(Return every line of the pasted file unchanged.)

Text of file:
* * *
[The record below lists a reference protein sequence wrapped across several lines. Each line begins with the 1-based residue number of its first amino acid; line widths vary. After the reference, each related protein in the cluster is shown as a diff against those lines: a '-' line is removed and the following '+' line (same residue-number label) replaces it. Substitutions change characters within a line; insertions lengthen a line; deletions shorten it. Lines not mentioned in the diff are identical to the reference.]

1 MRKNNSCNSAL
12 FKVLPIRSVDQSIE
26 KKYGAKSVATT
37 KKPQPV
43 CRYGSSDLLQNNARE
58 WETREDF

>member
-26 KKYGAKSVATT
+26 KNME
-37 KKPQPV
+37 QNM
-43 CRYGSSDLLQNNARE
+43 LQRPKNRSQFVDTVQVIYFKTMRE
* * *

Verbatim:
[The record below lists a reference protein sequence wrapped across several lines. Each line begins with the 1-based residue number of its first amino acid; line widths vary. After the reference, each related protein in the cluster is shown as a diff against those lines: a '-' line is removed and the following '+' line (same residue-number label) replaces it. Substitutions change characters within a line; insertions lengthen a line; deletions shorten it. Lines not mentioned in the diff are identical to the reference.]

1 MRKNNSCNSAL
12 FKVLPIRSVDQSIE
26 KKYGAKSVATT
37 KKPQPV
43 CRYGSSDLLQNNARE
58 WETREDF

>member
-26 KKYGAKSVATT
+26 KNME
-37 KKPQPV
+37 QNM
-43 CRYGSSDLLQNNARE
+43 LQRPKNRSQFVDTVQVIYFKTMRE